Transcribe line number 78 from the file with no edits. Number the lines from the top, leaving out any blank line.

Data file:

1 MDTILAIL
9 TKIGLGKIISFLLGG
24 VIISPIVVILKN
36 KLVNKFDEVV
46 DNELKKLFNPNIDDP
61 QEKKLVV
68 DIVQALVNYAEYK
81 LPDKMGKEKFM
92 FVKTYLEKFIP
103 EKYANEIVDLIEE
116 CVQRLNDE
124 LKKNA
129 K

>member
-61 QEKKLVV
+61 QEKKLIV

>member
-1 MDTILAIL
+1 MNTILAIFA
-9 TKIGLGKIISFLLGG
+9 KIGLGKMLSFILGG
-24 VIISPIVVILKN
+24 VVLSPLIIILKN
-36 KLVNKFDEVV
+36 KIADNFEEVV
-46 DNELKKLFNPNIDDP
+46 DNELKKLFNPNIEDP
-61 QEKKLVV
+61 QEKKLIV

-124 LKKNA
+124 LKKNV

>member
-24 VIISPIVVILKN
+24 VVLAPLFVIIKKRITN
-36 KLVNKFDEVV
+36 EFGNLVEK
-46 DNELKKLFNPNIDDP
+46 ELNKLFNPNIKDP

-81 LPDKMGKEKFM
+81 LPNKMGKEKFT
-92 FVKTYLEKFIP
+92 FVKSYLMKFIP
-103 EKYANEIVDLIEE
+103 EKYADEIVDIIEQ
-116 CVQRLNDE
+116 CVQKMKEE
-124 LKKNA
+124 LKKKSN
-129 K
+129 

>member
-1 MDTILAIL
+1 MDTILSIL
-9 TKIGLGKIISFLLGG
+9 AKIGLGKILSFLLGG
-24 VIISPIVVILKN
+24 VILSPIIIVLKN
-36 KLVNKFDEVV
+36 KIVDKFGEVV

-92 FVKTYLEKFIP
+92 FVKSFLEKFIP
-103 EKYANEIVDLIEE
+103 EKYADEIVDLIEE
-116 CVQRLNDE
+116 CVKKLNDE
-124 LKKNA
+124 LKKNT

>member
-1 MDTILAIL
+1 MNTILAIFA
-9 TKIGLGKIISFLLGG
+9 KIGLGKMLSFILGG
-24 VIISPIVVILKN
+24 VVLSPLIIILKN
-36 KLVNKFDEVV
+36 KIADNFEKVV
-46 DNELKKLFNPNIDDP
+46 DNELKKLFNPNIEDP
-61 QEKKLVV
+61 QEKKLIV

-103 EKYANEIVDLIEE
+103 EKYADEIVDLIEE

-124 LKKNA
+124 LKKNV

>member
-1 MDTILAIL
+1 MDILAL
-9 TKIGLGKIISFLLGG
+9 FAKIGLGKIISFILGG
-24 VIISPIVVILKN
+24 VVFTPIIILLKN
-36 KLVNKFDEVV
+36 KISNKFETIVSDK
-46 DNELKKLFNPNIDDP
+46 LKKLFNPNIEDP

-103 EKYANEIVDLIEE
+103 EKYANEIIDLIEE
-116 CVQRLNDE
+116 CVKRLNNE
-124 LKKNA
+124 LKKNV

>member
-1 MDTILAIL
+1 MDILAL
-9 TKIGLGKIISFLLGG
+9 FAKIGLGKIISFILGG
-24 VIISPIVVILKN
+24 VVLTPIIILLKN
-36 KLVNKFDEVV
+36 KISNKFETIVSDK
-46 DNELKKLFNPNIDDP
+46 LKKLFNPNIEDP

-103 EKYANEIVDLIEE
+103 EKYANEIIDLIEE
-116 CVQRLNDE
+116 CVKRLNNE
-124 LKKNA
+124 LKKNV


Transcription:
+46 DNELKKLFNPNIEDP